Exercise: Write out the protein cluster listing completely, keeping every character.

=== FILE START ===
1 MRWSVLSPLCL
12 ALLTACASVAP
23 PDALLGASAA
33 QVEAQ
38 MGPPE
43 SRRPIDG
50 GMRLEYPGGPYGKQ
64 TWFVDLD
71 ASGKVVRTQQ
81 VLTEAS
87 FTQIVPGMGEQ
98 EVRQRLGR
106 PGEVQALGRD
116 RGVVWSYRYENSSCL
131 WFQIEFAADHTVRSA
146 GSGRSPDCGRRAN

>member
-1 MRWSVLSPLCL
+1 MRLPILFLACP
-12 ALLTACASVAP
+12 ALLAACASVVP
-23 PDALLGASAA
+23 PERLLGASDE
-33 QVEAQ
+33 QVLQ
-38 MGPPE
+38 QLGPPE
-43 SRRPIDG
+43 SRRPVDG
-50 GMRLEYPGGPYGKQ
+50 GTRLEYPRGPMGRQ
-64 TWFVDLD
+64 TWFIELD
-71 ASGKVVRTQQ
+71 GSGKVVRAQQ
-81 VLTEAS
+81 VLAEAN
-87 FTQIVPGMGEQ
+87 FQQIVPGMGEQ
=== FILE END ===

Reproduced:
1 MRWSVLSPLCL
12 ALLTACASVAP
23 PDALLGASAA
33 QVEAQ
38 MGPPE
43 SRRPIDG
50 GMRLEYPGGPYGKQ
64 TWFVDLD
71 ASGKVVRTQQ
81 VLTEAS
87 FTQIVPGMGEQ
98 EVRQRLGR
106 PGEVQALGRD
116 RGVVWSYRYENSSCL
131 WFQIEFAADHTVRSA
146 GSGRSPDCGRRAN

>member
-1 MRWSVLSPLCL
+1 MRLPILFLACP
-12 ALLTACASVAP
+12 ALLAACASVVP
-23 PDALLGASAA
+23 PERLLGASDE
-33 QVEAQ
+33 QVLQ
-38 MGPPE
+38 QLGPPE
-43 SRRPIDG
+43 SRRPVDG
-50 GMRLEYPGGPYGKQ
+50 GTRLEYPRGPMGRQ
-64 TWFVDLD
+64 TWFIELD
-71 ASGKVVRTQQ
+71 GSGKVVRAQQ
-81 VLTEAS
+81 VLAEAN
-87 FTQIVPGMGEQ
+87 FQQIVPGMGEQ